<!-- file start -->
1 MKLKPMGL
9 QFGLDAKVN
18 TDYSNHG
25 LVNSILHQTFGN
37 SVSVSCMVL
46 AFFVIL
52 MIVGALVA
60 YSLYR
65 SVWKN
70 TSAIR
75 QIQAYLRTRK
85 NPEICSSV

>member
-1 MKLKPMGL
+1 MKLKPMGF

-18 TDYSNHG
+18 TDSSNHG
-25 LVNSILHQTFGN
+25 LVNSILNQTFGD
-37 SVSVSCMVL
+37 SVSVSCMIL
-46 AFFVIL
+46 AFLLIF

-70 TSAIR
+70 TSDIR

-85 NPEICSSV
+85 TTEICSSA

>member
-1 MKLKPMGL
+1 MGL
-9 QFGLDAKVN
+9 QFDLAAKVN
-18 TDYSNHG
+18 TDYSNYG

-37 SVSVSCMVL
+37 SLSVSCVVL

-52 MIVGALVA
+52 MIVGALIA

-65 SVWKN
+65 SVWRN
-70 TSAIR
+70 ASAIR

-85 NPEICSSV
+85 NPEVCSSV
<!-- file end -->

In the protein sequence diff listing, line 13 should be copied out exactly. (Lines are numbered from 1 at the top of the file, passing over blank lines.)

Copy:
>member